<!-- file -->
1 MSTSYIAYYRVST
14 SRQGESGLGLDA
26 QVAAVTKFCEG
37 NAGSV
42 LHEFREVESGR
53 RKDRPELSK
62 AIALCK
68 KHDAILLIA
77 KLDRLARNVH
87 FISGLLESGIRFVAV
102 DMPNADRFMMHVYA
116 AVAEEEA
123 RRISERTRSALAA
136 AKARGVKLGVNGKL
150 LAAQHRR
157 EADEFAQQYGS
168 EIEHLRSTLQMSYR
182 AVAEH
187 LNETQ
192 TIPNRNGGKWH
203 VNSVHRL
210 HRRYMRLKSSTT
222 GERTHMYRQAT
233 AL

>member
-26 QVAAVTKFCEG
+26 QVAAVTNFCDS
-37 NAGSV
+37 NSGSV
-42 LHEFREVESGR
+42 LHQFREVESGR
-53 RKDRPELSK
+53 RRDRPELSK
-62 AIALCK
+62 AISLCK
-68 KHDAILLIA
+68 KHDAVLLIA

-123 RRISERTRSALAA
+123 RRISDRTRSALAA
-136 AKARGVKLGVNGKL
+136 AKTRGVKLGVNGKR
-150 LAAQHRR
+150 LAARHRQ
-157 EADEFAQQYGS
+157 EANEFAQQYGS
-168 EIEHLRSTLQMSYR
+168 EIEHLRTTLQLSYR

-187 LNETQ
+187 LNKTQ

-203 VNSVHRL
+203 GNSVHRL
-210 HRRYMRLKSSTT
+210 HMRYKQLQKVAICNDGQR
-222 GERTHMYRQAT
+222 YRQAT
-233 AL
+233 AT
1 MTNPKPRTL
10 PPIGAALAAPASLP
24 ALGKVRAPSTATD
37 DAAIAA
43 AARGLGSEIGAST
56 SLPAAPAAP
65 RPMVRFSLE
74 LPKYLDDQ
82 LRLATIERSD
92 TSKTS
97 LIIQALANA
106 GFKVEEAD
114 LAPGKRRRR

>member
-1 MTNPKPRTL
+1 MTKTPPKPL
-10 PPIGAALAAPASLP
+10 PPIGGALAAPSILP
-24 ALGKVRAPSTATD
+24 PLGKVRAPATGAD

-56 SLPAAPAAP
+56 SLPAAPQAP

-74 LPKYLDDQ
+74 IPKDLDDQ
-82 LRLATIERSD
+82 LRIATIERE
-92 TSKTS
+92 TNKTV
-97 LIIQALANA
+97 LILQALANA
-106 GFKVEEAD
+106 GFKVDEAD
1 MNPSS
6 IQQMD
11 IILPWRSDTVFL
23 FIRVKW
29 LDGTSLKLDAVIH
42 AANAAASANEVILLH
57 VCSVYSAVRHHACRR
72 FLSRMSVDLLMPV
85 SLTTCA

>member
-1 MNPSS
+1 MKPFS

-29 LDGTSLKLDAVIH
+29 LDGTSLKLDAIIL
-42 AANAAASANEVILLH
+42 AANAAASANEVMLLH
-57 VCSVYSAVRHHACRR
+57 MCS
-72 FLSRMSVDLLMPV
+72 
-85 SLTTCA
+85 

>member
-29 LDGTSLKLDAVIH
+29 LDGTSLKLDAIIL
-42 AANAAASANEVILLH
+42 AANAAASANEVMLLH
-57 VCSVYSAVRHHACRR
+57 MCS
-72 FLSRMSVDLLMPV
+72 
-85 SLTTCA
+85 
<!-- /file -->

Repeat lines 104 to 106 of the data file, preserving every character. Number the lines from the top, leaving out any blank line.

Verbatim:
-42 AANAAASANEVILLH
+42 AANAAASANEVMLLH
-57 VCSVYSAVRHHACRR